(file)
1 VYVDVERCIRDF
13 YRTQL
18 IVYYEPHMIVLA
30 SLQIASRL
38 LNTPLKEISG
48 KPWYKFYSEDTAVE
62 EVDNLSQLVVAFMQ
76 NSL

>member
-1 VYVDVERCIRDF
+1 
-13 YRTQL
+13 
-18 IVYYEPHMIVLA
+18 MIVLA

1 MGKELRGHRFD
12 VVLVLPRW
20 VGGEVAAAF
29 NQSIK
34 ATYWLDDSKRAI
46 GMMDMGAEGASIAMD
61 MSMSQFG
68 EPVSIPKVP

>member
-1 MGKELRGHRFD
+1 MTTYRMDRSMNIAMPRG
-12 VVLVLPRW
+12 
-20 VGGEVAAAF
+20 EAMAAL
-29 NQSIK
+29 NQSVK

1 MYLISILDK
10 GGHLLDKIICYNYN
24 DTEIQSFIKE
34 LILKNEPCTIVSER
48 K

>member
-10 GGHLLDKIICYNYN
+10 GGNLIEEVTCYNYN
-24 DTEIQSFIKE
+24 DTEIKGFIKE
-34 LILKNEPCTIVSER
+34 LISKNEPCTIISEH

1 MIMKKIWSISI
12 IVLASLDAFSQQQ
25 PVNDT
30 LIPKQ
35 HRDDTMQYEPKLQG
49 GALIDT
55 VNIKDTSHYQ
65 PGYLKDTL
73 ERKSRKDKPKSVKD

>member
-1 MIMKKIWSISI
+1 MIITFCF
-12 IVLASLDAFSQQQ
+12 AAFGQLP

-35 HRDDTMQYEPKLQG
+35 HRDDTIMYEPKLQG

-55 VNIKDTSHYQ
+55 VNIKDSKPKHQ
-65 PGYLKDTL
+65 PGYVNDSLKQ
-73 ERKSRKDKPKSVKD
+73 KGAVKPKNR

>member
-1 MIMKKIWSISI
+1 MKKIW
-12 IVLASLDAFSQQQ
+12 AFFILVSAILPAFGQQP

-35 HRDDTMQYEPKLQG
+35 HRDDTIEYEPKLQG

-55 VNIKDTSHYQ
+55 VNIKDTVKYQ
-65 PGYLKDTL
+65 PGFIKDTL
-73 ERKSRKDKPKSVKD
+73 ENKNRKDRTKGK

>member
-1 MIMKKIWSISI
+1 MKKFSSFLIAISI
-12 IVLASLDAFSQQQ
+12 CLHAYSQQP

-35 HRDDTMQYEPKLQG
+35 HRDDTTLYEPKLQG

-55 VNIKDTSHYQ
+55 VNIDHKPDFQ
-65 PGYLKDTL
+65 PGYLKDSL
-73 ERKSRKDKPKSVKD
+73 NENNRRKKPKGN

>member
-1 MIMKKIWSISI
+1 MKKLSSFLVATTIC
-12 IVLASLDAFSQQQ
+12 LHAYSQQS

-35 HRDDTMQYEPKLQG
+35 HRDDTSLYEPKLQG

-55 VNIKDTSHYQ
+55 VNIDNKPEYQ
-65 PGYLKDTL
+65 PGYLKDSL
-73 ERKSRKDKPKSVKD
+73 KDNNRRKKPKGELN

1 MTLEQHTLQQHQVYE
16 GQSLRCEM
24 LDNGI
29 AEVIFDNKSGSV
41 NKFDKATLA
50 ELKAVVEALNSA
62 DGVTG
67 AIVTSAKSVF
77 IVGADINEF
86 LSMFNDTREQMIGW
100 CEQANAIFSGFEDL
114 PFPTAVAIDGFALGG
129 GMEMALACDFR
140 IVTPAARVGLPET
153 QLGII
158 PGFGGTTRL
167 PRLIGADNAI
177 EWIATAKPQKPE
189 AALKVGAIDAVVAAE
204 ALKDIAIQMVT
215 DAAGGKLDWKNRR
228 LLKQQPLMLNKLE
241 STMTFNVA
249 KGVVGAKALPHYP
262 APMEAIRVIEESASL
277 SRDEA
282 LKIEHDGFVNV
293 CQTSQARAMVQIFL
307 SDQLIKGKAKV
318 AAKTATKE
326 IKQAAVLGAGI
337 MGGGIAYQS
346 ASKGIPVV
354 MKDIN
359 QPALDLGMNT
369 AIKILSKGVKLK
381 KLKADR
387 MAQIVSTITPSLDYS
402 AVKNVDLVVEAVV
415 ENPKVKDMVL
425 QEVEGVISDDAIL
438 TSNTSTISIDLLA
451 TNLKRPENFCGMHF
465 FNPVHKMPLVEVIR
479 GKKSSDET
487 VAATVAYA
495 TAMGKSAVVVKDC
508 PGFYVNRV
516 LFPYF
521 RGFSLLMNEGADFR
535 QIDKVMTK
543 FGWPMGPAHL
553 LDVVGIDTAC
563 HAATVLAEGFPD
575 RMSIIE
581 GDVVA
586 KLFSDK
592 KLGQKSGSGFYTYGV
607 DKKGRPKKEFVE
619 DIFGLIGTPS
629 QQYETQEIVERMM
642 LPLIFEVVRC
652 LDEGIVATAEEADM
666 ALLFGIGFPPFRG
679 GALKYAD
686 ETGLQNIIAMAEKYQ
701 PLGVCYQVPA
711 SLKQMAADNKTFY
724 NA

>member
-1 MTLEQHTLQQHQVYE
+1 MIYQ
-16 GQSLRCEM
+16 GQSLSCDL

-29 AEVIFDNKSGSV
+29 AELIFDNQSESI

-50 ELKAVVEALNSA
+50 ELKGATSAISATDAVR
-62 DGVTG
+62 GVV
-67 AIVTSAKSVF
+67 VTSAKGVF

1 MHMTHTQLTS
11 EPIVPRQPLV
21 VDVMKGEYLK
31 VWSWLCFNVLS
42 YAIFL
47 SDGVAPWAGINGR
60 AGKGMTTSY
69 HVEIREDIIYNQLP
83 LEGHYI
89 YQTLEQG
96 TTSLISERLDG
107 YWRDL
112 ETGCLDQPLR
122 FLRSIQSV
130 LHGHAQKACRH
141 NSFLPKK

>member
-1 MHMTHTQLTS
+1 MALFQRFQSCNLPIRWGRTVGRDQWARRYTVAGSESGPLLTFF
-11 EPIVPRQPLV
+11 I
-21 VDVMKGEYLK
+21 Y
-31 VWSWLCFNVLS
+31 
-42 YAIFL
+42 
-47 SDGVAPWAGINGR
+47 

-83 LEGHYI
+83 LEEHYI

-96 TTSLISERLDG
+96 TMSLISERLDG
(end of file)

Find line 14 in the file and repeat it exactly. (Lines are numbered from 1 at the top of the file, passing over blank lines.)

-18 IVYYEPHMIVLA